A native of Tel Aviv, Dr. Sagi Ben-Ami earned his BA (2005) and MSc (2008) in physics from the Technion—Israel Institute of Technology. He completed his PhD in the Department of Particle Physics and Astrophysics at the Weizmann Institute of Science in 2014, in Prof. Avishay Gal-Yam’s lab. Dr. Ben-Ami was awarded a NASA Einstein fellowship in 2014 and conducted his postdoctoral research at the Harvard-Smithsonian Center for Astrophysics. In January 2020, he returned to the Department of Particle Physics and Astrophysics where he joined the Weizmann team on the Israel-U.S. space-borne ULTRASAT mission, the latest revolutionary project in space exploration.
An experimental astrophysicist, Dr. Ben-Ami develops advanced instruments and methods that help detect “bio-signatures”—substances whose origin specifically requires a biological agent—on planets outside of our solar system. Dr. Ben-Ami is currently working on developing a spectrograph, an instrument whose ability to capture extremely high spectral resolutions will enable the detection of O2—one of the strongest indicators of planetary life. The ULTRASAT project that Dr. Ben-Ami has been involved with since its early stages represents a major step forward for the astrophysics community. A mini-satellite with an unprecedented large field of view, ULTRASAT will be capable of detecting and measuring the UV emissions—another important indicator of life—from transient explosions minutes after they occur, not the days or weeks captured by current telescopic systems. This satellite is expected to detect 300 times the number of celestial events that today’s technologies are currently able to identify.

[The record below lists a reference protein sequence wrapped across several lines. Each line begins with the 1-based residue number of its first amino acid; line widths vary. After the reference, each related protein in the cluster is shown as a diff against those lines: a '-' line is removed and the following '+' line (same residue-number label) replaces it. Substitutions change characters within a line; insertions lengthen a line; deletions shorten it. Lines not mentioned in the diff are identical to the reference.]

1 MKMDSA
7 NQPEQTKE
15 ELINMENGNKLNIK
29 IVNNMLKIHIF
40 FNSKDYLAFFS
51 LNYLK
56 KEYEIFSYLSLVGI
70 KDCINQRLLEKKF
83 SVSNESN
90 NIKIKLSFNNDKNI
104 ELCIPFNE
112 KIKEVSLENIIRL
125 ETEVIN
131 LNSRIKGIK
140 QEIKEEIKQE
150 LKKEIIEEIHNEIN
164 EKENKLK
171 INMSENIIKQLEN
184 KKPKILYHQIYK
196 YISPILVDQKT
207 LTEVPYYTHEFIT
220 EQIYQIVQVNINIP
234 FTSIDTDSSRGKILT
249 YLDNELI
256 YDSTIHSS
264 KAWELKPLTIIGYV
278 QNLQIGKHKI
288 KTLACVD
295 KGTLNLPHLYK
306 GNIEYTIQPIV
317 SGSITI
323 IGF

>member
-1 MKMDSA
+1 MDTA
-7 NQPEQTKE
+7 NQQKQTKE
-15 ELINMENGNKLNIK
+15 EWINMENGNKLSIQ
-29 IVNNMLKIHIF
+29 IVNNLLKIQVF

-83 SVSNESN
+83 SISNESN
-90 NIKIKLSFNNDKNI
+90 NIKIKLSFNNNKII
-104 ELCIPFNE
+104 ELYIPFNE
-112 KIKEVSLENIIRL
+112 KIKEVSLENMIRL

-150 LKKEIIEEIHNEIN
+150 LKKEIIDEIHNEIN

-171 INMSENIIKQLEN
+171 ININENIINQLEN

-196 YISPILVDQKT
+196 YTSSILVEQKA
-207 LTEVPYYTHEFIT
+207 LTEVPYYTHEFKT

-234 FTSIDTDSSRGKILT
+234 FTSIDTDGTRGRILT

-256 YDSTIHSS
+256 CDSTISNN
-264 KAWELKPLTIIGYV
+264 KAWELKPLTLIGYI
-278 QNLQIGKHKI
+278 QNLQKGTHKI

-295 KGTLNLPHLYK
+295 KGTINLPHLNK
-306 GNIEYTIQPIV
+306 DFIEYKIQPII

Dr. Ben-Ami is married to Flavia Rocha, whom he met while at Harvard. In his spare time he enjoys working out, reading, and riding motorcycles.